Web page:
Written by Dr Amy Birch, Research Staff Development Consultant
Whatever you think of this quote, it’s undeniable that public scorn of ‘facts’ has had a major influence in policy and voting over the last few years. And yet, more academics are engaging with policymakers and MPs than ever before. We’re part of the initial discussion but never make it to the final argument and decision-making process. This, in part, has to do with the significant differences in communication in the academic field and political sphere – often we perceive that ‘selling something’ is a way of lying or manipulating facts whereas policy-makers are frustrated by academics relying on facts and data rather than giving their opinion. But persuasive arguments and good oratory need to appeal to both our rational and emotional side.
Learning how to debate can teach you skills that you may not be able to learn anywhere else – not just how to construct an argument, but how to think on your feet (and change your argument on the hoof), respect your audience, gauge emotion, and how to be persuasive and amiable (but not patronising). It will improve your public speaking skills and your ability to answer questions under pressure – something all academics have experience of! Not only that, but it encourages you to see the both sides of each argument as you can often be debating for a position that you personally oppose.
In the Research Staff Event on 5th September, you will get a unique opportunity to learn and practise your debating skills on a topic that can have a valid and significant impact on your life at King’s. We have chosen the topic ‘This house believes that King’s listens to its research staff’ to give you the opportunity to voice a reasoned argument about what you believe King’s are doing well to support research staff and also present arguments about what King’s can do to improve their support of research staff. This will be a debate amongst your peers – but we encourage you to use this opportunity to be open about your experiences and give constructive, reasoned opinions about what we can do better. Over the last year, the Centre for Research Staff Development have worked hard to support you with your professional development at King’s – by taking part in this debate you can let us know how we’re doing and what more we can do.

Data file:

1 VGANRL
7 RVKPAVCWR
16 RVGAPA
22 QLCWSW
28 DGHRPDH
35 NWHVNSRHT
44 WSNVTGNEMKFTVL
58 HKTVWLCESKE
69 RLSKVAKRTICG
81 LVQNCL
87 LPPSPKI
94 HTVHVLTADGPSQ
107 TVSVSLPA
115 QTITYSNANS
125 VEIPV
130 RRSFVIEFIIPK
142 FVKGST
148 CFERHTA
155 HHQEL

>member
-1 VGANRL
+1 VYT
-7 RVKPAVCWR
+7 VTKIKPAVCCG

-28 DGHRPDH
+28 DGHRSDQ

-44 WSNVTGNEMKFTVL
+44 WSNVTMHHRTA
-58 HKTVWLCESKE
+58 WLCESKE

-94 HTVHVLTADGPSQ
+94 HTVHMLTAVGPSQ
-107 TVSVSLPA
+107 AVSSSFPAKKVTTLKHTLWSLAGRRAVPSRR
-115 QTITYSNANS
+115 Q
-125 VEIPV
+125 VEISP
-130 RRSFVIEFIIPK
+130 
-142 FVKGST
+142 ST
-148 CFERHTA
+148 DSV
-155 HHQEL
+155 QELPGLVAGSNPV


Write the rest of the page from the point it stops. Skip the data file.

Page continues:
Participating in this debate will help you see the power of using rational, reasoned arguments and compelling evidence. It can instil a sense of poise and confidence and learn the skills of researching, organising, and presenting information in a compelling fashion. It will help you develop effective speech composition and delivery, and is an excellent skill to gain as a future leader.
For more information, please check out our Research Staff Event website and register to take part!